I would like to start by thanking the Chairman for holding this markup on such short notice. His great effort on behalf of these nominations is a sign of the wide support for the Chemical Safety and Hazard Investigation Board.

I welcome all three of you, but I am especially glad to see Dr. Taylor and Dr. Rosenthal here. Your presence is a sign that the Board is becoming a well established entity. That is a good sign for workers, for industry, and for the environment. It's a good sign for the country.

Congress created the Chemical Safety Board in the 1990 Clean Air Act, modeling it after the National Transportation Safety Board. I became especially interested in the Board after a tragic explosion that took the lives of five men just a few miles from my house in 1995. At the time of the explosion at Napp Technologies, adequate funds had never been appropriated to the Board, nor had members been appointed.

Our one response to such tragedies in those days was enforcement. Don't get me wrong -- tough and fair enforcement is essential to deterrence. But it doesn't always get to the root of the problem Enforcement alone can not prevent future tragedies.

Identifying root causes to chemical accidents, and recommending measures to prevent them are an essential part of the equation as well. That's what the Board is for.

I am very proud to have offered the amendment that provided the Board its first appropriations in Fiscal Year 1998. I am proud, as well, to have negotiated an increase in the Board's appropriations to $6.5 million -- an increase which was included in the VA-HUD conference report. The Board is a very new organization. But for a new organization it's off to a great start.

The Board opened its doors for business on Monday, January 5th, 1998 On Wednesday of that week, an explosion at an explosives plant near Reno claimed the lives of four workers and injured six others. On Friday of that week, the Board was at the site of the accident, starting its investigation. The Board published its report of that accident last month.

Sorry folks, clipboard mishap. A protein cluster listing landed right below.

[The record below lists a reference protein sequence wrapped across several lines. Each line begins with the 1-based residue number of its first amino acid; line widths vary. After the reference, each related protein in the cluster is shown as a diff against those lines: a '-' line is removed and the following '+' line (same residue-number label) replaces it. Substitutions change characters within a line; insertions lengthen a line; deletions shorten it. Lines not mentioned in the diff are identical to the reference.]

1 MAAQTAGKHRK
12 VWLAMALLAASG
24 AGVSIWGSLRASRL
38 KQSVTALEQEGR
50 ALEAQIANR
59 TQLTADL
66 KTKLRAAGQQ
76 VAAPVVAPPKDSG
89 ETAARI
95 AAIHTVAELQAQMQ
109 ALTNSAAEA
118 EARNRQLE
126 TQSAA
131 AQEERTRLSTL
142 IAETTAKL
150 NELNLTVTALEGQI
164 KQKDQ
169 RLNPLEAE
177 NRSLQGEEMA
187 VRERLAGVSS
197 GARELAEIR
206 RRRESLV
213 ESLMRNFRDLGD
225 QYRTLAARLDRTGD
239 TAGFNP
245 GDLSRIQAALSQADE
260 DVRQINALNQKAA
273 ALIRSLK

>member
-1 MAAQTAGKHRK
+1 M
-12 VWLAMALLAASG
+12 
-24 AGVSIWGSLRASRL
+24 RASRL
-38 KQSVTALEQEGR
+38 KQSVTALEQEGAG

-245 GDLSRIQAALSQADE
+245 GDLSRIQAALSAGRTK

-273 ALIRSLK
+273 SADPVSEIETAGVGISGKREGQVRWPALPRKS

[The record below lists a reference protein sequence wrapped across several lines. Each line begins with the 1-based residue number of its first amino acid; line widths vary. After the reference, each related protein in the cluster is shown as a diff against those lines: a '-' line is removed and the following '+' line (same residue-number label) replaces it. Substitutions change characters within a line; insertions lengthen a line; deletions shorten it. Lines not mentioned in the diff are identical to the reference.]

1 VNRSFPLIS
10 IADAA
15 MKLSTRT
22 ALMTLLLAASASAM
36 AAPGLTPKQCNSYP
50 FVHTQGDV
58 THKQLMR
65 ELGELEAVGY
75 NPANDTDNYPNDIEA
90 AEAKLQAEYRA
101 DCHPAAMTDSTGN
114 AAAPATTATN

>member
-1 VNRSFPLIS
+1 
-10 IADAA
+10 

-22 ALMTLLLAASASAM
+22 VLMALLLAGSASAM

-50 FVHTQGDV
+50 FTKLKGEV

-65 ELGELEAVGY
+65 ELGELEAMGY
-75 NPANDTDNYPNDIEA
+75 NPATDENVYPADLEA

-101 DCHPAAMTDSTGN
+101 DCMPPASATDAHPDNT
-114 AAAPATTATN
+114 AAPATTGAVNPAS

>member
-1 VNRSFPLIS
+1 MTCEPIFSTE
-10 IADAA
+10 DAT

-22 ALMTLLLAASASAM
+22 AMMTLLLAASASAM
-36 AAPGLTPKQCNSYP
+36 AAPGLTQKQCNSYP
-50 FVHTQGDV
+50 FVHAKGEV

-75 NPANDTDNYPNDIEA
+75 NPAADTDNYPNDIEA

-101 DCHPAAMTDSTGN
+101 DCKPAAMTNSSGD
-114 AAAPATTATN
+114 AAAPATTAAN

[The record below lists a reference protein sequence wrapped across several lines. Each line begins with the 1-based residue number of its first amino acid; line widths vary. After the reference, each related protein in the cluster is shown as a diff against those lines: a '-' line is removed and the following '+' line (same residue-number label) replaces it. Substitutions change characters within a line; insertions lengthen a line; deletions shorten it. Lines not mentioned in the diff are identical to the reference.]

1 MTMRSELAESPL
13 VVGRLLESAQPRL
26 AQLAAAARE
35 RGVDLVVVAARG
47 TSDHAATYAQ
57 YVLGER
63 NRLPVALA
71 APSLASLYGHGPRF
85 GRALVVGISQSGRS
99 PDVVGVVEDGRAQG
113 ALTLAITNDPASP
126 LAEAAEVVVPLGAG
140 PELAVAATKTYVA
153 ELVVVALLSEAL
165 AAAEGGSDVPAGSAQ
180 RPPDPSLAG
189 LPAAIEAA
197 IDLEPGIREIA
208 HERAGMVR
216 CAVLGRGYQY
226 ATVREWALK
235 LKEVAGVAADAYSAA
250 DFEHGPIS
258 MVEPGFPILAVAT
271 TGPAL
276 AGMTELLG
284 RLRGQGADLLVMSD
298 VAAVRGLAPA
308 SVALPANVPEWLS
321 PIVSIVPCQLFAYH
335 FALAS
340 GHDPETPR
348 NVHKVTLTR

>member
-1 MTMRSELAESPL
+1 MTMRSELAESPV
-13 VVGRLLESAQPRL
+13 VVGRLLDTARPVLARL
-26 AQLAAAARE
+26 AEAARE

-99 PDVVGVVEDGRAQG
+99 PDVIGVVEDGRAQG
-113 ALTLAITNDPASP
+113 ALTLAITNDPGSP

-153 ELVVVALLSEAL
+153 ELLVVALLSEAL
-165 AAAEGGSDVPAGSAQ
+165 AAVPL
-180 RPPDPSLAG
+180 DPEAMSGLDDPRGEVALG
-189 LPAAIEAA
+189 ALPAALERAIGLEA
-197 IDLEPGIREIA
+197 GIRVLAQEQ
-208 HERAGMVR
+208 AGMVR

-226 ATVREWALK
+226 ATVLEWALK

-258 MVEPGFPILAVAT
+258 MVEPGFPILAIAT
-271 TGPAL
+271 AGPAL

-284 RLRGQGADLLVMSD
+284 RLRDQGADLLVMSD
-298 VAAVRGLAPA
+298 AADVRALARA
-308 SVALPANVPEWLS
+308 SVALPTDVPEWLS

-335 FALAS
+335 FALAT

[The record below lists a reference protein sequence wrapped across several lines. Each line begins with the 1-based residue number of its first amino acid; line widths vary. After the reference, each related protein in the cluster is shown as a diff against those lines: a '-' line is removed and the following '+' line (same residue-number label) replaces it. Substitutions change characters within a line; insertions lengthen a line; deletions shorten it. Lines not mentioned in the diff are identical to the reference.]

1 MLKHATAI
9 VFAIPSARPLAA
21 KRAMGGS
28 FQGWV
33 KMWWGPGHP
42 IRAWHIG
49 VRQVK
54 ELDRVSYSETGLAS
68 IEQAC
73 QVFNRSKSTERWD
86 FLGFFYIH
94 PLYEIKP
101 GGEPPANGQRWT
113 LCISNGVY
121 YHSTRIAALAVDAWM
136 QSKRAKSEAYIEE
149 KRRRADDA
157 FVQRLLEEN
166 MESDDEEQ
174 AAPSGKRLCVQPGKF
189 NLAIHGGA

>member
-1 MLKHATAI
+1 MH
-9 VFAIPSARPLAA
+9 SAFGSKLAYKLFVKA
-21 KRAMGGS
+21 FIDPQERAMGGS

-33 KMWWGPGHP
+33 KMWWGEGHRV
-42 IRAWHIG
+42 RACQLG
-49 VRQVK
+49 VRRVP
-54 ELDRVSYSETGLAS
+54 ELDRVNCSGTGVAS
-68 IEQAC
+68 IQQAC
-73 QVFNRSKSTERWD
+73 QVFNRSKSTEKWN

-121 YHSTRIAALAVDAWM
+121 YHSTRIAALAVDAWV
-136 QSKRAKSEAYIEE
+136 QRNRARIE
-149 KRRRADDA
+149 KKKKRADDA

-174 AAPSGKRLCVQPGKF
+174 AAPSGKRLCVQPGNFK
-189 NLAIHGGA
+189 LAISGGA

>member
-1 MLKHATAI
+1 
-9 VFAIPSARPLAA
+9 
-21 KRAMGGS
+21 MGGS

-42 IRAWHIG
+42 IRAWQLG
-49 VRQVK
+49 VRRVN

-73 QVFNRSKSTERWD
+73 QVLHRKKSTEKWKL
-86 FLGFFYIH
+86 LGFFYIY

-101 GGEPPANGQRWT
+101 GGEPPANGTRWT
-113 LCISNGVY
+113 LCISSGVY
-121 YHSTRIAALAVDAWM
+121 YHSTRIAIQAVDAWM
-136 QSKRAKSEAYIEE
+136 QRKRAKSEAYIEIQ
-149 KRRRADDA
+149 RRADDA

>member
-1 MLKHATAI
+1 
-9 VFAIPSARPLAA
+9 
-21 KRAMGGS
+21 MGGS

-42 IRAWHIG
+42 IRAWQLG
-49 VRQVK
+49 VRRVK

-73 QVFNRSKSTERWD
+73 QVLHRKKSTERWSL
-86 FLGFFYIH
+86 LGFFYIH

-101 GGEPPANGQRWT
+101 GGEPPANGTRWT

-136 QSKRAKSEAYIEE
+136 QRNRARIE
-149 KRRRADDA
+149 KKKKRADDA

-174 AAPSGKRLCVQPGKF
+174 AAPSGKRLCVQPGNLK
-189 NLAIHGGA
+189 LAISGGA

The report has been widely acclaimed and makes recommendations that should make the manufacture of explosives much safer.

In all, the Board has initiated investigations of six accidents and is currently reviewing 13 other incidents. These are accidents that tragically resulted in 30 deaths in 16 states. Among them are two in New Jersey.

One occurred last April in Paterson, my home town, when an explosion ripped through the Morton Specialty Chemical Company, injuring nine workers, two seriously. I understand the Board has completed the first phase of that investigation.

The second New Jersey accident occurred in August at RBH Dispersions in Middlesex, mortally injuring one worker. Unfortunately, because the Board is just starting up -- it isn't yet fully staffed, it isn't yet fully funded -- it was unable to launch a full investigation and will only be able to review OSHA's investigation.

But all in all, I would say the Board is off to a great start. I only wish that start had been eight years ago, instead of eight months ago.

Finally, I think it's significant that we find before us today both Dr. Taylor, with her years of experience in the labor movement, and Dr. Rosenthal, with his decades of experience in the chemical industry.

I think it's significant that they have both been endorsed by the chemical industry and labor. It shows what many of us believe whether Democrat or Republican, industry or labor a fully functioning Chemical Safety Board will be as good for the chemical industry as it will be for the employees and neighbors of the industry.